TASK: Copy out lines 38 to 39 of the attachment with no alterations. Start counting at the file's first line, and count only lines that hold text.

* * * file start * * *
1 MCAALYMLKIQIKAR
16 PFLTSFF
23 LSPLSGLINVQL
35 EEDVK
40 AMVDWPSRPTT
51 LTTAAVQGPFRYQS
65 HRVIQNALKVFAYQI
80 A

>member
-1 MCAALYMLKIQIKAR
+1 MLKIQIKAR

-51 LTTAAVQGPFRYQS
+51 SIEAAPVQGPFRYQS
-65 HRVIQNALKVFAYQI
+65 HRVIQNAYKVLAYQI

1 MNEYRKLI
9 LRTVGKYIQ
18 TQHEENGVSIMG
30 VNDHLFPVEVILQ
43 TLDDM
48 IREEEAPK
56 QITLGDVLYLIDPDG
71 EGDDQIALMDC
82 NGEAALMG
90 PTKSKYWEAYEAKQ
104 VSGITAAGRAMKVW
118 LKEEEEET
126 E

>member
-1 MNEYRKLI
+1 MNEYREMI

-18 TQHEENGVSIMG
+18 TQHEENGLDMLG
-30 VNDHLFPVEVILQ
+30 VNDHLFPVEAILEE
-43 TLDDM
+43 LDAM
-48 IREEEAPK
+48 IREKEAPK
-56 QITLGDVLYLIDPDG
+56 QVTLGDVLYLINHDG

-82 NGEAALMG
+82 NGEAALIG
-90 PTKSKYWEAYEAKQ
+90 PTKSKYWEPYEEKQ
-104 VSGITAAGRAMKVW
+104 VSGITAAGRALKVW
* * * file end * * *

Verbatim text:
-48 IREEEAPK
+48 IREKEAPK